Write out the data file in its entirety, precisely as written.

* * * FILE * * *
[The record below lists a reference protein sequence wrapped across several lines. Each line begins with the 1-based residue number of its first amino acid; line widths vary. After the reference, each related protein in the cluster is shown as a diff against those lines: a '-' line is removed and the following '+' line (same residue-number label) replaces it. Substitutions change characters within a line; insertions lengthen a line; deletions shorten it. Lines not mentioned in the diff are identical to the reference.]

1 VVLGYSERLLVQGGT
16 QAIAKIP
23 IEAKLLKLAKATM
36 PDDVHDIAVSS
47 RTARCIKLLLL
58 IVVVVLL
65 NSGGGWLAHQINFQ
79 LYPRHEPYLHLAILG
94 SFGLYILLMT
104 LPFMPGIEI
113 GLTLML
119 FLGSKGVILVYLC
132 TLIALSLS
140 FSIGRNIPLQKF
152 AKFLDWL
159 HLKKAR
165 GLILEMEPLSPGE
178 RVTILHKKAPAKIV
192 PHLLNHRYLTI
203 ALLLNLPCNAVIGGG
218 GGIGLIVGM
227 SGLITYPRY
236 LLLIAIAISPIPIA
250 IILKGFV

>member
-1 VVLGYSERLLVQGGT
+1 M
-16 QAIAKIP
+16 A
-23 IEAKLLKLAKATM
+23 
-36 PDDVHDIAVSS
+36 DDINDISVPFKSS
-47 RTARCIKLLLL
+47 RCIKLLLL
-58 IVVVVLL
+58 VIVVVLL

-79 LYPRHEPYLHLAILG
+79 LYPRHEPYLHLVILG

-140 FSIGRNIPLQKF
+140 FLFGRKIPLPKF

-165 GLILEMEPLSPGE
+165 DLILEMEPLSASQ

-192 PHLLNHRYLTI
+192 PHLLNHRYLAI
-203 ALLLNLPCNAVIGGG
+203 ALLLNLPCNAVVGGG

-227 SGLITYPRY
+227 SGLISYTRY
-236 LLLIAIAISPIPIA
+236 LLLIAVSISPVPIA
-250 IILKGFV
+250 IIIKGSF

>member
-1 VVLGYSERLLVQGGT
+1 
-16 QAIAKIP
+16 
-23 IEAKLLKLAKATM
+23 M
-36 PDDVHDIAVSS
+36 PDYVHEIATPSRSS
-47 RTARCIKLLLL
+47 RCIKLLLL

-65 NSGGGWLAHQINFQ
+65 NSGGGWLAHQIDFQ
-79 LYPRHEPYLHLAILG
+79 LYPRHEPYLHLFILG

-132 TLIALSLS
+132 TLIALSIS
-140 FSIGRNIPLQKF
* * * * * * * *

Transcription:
[The record below lists a reference protein sequence wrapped across several lines. Each line begins with the 1-based residue number of its first amino acid; line widths vary. After the reference, each related protein in the cluster is shown as a diff against those lines: a '-' line is removed and the following '+' line (same residue-number label) replaces it. Substitutions change characters within a line; insertions lengthen a line; deletions shorten it. Lines not mentioned in the diff are identical to the reference.]

1 VVLGYSERLLVQGGT
16 QAIAKIP
23 IEAKLLKLAKATM
36 PDDVHDIAVSS
47 RTARCIKLLLL
58 IVVVVLL
65 NSGGGWLAHQINFQ
79 LYPRHEPYLHLAILG
94 SFGLYILLMT
104 LPFMPGIEI
113 GLTLML
119 FLGSKGVILVYLC
132 TLIALSLS
140 FSIGRNIPLQKF
152 AKFLDWL
159 HLKKAR
165 GLILEMEPLSPGE
178 RVTILHKKAPAKIV
192 PHLLNHRYLTI
203 ALLLNLPCNAVIGGG
218 GGIGLIVGM
227 SGLITYPRY
236 LLLIAIAISPIPIA
250 IILKGFV

>member
-1 VVLGYSERLLVQGGT
+1 M
-16 QAIAKIP
+16 A
-23 IEAKLLKLAKATM
+23 
-36 PDDVHDIAVSS
+36 DDINDISVPFKSS
-47 RTARCIKLLLL
+47 RCIKLLLL
-58 IVVVVLL
+58 VIVVVLL

-79 LYPRHEPYLHLAILG
+79 LYPRHEPYLHLVILG

-140 FSIGRNIPLQKF
+140 FLFGRKIPLPKF

-165 GLILEMEPLSPGE
+165 DLILEMEPLSASQ

-192 PHLLNHRYLTI
+192 PHLLNHRYLAI
-203 ALLLNLPCNAVIGGG
+203 ALLLNLPCNAVVGGG

-227 SGLITYPRY
+227 SGLISYTRY
-236 LLLIAIAISPIPIA
+236 LLLIAVSISPVPIA
-250 IILKGFV
+250 IIIKGSF

>member
-1 VVLGYSERLLVQGGT
+1 
-16 QAIAKIP
+16 
-23 IEAKLLKLAKATM
+23 M
-36 PDDVHDIAVSS
+36 PDYVHEIATPSRSS
-47 RTARCIKLLLL
+47 RCIKLLLL

-65 NSGGGWLAHQINFQ
+65 NSGGGWLAHQIDFQ
-79 LYPRHEPYLHLAILG
+79 LYPRHEPYLHLFILG

-132 TLIALSLS
+132 TLIALSIS
-140 FSIGRNIPLQKF